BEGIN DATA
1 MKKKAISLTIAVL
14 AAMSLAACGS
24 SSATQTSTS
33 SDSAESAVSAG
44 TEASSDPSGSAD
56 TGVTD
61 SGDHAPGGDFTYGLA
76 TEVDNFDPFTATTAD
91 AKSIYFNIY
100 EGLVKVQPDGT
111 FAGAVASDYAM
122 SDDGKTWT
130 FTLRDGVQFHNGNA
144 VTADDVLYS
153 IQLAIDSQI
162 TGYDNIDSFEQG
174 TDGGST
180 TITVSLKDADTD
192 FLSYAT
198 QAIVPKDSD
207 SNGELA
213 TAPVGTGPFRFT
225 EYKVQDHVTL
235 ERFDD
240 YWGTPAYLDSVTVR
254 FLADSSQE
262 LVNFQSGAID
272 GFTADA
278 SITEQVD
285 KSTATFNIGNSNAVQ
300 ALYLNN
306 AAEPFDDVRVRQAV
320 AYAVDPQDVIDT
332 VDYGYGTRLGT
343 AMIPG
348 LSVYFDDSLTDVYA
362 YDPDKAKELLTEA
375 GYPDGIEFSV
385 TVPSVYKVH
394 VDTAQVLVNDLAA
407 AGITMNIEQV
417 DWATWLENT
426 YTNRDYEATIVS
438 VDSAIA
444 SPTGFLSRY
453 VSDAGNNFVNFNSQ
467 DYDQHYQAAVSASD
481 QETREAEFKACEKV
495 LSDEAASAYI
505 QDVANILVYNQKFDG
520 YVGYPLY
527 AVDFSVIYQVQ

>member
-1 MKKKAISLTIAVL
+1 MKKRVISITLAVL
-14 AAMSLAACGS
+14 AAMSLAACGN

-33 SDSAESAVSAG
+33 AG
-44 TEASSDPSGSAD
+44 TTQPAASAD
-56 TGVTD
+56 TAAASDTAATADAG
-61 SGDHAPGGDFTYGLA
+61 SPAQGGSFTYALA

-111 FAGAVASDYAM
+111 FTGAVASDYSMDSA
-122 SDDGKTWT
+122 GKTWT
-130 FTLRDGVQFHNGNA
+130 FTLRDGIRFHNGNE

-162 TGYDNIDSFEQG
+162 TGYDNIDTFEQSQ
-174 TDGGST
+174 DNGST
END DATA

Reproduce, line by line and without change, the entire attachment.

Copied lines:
1 MKKKAISLTIAVL
14 AAMSLAACGS
24 SSATQTSTS
33 SDSAESAVSAG
44 TEASSDPSGSAD
56 TGVTD
61 SGDHAPGGDFTYGLA
76 TEVDNFDPFTATTAD
91 AKSIYFNIY
100 EGLVKVQPDGT
111 FAGAVASDYAM
122 SDDGKTWT
130 FTLRDGVQFHNGNA
144 VTADDVLYS
153 IQLAIDSQI
162 TGYDNIDSFEQG
174 TDGGST
180 TITVSLKDADTD
192 FLSYAT
198 QAIVPKDSD
207 SNGELA
213 TAPVGTGPFRFT
225 EYKVQDHVTL
235 ERFDD
240 YWGTPAYLDSVTVR
254 FLADSSQE
262 LVNFQSGAID
272 GFTADA
278 SITEQVD
285 KSTATFNIGNSNAVQ
300 ALYLNN
306 AAEPFDDVRVRQAV
320 AYAVDPQDVIDT
332 VDYGYGTRLGT
343 AMIPG
348 LSVYFDDSLTDVYA
362 YDPDKAKELLTEA
375 GYPDGIEFSV
385 TVPSVYKVH
394 VDTAQVLVNDLAA
407 AGITMNIEQV
417 DWATWLENT
426 YTNRDYEATIVS
438 VDSAIA
444 SPTGFLSRY
453 VSDAGNNFVNFNSQ
467 DYDQHYQAAVSASD
481 QETREAEFKACEKV
495 LSDEAASAYI
505 QDVANILVYNQKFDG
520 YVGYPLY
527 AVDFSVIYQVQ

>member
-1 MKKKAISLTIAVL
+1 MKKRVISITLAVL
-14 AAMSLAACGS
+14 AAMSLAACGN

-33 SDSAESAVSAG
+33 AG
-44 TEASSDPSGSAD
+44 TTQPAASAD
-56 TGVTD
+56 TAAASDTAATADAG
-61 SGDHAPGGDFTYGLA
+61 SPAQGGSFTYALA

-111 FAGAVASDYAM
+111 FTGAVASDYSMDSA
-122 SDDGKTWT
+122 GKTWT
-130 FTLRDGVQFHNGNA
+130 FTLRDGIRFHNGNE

-162 TGYDNIDSFEQG
+162 TGYDNIDTFEQSQ
-174 TDGGST
+174 DNGST